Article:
“But that is exactly the point, we need to be able to show that pigs from Iowa were not in contact with infected pigs from Florida and are safe to be moved,” he explained. “The way to do that is to have a good traceability program in place. The software for tracking has already been developed. It's called AgView, and producers are signing up for it.”

AgView is a free opt-in technology platform from the National Pork Board that assists producers of all sizes and types with the ability to provide disease status updates, pig movement data, and other data features to state and national animal health officials.

“I'm hopeful this study and other news events will encourage more producers to become better at biosecurity and tracing pigs,” he said.

Uses for data from study

“The study will be used to emphasize the financial disaster either for the two-year shutdown of exports and also what the results would be for 10-year shutdown,” said Dr. Hayes.

This is an update of a study that's 12 years old. Dr. Hayes did present the original results of the study to US customs officials. They were able to use this and other sources of information to obtain more funding for border security, and as a means to assess food coming into the US and to prevent affected food from entering the US.

“The National Pork Board began emphasizing preparedness after the first study because I think most of us were shocked at the financial damage the US economy would incur,” explained Dr. Hayes. “If we lose the US export market, we will have to downsize an enormous industry like pork.”

Downsizing the pork industry would impact beef, corn, soy

“If you somehow managed to get the American consumer to eat 25% more pork, there's not enough room on the plate for beef,” said Dr. Hayes. “During this scenario, pork looks cheap, and beef looks very expensive to the consumer. We’ll see people move away from beef to pork.”

The availability of inexpensive pork and beef in the U.S. domestic market would also lead to price reductions in competing proteins such as chicken, eggs, and cheese.

The way the market responds is the price of cattle falls by about 5%. It is likely that similar impacts would be identified across other protein species. However, the impact on grains is only about 1%, and that is counter intuitive.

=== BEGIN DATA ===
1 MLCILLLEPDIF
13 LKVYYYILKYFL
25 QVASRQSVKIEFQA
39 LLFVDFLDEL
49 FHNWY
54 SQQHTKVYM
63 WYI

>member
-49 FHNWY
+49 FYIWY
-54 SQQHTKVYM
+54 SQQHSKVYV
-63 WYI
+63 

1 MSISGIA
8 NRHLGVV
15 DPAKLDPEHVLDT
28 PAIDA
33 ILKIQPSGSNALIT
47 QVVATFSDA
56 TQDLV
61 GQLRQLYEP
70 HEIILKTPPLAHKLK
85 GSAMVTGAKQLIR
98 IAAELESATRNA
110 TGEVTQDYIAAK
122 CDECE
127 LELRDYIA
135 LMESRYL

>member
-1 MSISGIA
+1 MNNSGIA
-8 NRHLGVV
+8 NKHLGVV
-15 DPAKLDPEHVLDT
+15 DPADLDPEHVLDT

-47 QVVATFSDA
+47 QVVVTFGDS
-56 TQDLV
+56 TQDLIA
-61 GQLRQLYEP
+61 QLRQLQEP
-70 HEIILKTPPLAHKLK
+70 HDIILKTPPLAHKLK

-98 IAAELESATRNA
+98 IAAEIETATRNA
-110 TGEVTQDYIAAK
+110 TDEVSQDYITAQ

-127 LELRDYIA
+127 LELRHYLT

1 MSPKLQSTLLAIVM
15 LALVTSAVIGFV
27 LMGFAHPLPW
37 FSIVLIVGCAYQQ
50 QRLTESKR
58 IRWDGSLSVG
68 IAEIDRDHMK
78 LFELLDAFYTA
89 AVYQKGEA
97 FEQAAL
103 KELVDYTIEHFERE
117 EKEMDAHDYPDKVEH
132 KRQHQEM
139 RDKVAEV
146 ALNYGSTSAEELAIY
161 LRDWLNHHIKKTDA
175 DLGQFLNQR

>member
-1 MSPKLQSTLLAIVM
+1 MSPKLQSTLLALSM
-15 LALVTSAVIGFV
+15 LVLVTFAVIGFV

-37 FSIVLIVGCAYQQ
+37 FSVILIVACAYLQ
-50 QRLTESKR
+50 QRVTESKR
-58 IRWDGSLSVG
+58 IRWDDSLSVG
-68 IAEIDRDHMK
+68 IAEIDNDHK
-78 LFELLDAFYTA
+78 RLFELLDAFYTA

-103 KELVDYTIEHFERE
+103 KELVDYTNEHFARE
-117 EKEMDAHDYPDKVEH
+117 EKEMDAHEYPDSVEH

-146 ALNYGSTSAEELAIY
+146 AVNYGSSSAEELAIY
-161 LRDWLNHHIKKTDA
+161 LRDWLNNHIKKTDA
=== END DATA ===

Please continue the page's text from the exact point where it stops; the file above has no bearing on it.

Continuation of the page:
“Imagine we're feeding 30% fewer pigs, we should experience a big impact on grain,” he said. “However, at the same time, we increase our production of poultry. Then we export more poultry, and other countries buy more of our corn and soybeans with which to produce replacement pork, domestically. So, the impact on corn and soybeans is very modest, only about down 1% or 2%.”

Scenario for market recovery

“During the first 30 days, we need to keep feeding the pigs even though the market has slowed and may not have a house to go to,” he said. “After that, as the pork industry depopulates, we're building up chickens in barns, feeding more of those for the domestic consumer or the export customer. In export markets like Japan, they buy more of our corn and soybeans and replace pork imports with their own domestic production.”

Carriquiry, M., A. Elobeid, and D.J. Hayes. 2023. "National Impacts of a Domestic Outbreak of Foot and Mouth Disease and African Swine Fever in the United States." Working paper 23-WP 650. Center for Agricultural and Rural Development, Iowa State University.

Sarah Mikesell


Sarah Mikesell grew up on a five-generation family farming operation in Ohio, USA, where her family still farms. She feels extraordinarily lucky to get to do what she loves - write about livestock and crop agriculture. You can find her on Twitter or LinkedIn.